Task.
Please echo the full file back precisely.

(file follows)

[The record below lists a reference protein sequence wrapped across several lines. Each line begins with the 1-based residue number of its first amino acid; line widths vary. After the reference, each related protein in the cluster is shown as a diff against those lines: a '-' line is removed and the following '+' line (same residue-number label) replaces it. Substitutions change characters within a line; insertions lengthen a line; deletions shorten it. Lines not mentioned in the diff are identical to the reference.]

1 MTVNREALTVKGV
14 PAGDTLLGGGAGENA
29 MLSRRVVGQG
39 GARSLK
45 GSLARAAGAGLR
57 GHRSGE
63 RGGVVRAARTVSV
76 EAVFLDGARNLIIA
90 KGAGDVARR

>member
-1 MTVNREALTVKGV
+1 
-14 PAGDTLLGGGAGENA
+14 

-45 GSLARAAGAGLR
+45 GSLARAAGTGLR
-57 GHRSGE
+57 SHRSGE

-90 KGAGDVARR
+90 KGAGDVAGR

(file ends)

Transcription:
[The record below lists a reference protein sequence wrapped across several lines. Each line begins with the 1-based residue number of its first amino acid; line widths vary. After the reference, each related protein in the cluster is shown as a diff against those lines: a '-' line is removed and the following '+' line (same residue-number label) replaces it. Substitutions change characters within a line; insertions lengthen a line; deletions shorten it. Lines not mentioned in the diff are identical to the reference.]

1 MTVNREALTVKGV
14 PAGDTLLGGGAGENA
29 MLSRRVVGQG
39 GARSLK
45 GSLARAAGAGLR
57 GHRSGE
63 RGGVVRAARTVSV
76 EAVFLDGARNLIIA
90 KGAGDVARR

>member
-1 MTVNREALTVKGV
+1 
-14 PAGDTLLGGGAGENA
+14 

-45 GSLARAAGAGLR
+45 GSLARAAGTGLR
-57 GHRSGE
+57 SHRSGE

-90 KGAGDVARR
+90 KGAGDVAGR